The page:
I had not been using the wet-cell as much as usual because of being away
on vacation, then returning to work, and also helping my mother who is
ill. This weak feeling gave me the incentive needed to quickly return
to serious battery use. (I alternate daily gold and silver and am currently
attaching the copper electrode to the "low" spinal position.) In
the past I would be hooked up for 30 minute sessions daily. Because
of this weak feeling, I increased the time to 45 minutes. I could feel
an improvement - that is, decrease in the weak feeling - after the first
use (gold for 45 minutes). The weakness was so much less bothersome
that I was able to forget about it for long periods the next day."
This discussion will focus on two primary areas relevant to Cayce-based
approaches to nervous system regeneration: (1) the conceptual basis for
the model and (2) methodological issues associated with researching Cayce's
The concept of nervous system repair and regeneration via electromedicine
has been explored by numerous authors, historical and modern. In
an exhaustive review of historical development and application of electrotherapy
for various disorders including neurological disease, Licht cites numerous
forms of energy medicine, such as chemical batteries similar to Cayce's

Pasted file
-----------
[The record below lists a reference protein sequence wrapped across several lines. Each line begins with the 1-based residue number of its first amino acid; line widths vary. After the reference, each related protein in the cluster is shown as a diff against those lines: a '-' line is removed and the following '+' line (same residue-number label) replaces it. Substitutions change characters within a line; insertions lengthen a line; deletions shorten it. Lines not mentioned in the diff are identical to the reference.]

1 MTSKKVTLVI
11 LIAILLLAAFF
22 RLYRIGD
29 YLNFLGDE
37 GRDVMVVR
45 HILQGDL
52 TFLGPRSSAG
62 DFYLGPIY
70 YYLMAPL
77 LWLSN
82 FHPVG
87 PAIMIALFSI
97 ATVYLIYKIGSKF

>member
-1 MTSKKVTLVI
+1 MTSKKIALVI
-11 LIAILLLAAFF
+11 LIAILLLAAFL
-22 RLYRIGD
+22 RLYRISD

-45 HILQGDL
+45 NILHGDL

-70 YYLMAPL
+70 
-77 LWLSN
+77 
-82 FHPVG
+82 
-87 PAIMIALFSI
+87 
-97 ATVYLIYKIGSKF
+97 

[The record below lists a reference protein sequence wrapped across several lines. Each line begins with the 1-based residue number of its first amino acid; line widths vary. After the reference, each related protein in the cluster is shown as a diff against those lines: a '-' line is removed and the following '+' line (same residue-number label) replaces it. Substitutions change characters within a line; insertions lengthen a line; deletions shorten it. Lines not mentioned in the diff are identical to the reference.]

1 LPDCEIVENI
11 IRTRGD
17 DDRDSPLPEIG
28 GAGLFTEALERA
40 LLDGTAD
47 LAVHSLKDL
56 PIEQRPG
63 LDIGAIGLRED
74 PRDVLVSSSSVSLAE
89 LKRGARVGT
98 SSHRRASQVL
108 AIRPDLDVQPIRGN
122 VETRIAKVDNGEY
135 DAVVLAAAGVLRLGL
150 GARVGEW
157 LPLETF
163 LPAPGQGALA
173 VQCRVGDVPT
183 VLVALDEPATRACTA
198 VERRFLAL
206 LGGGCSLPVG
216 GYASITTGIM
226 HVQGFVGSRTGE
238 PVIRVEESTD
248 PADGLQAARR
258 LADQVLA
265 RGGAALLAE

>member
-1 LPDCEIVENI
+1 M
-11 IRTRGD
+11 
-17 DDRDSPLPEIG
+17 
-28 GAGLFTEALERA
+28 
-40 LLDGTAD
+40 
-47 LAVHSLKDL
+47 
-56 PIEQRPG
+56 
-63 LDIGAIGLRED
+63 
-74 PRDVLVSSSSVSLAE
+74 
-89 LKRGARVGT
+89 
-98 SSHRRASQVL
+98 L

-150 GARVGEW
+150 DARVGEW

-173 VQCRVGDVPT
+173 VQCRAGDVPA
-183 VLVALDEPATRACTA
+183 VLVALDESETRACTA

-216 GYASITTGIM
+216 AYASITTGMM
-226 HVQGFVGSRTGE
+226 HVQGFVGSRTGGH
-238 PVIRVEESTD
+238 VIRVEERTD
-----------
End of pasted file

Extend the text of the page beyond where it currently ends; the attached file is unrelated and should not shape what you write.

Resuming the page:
wet cell .
More recently, Becker's work in the field of bioelectricity suggests
that extremely small electrical currents have a variety of major biological
effects. In researching healing of bones and limb regeneration, Becker
found that there exists a skin potential which gradates radially from the
spinal cord to the extremities, with natural voltages comparable to those
produced by the wet cell battery . Becker's measurements of electrical
skin potentials associated with certain spinal centers [10, p. 96) also
parallels to some extent Cayce's utilization of these centers (brachial
and lumbar) as points of contact for the wet cell circuit (Figure
The use of electrotherapy for nerve repair in the modern era has been
described. In vitro, direct current-induced (DC) electric fields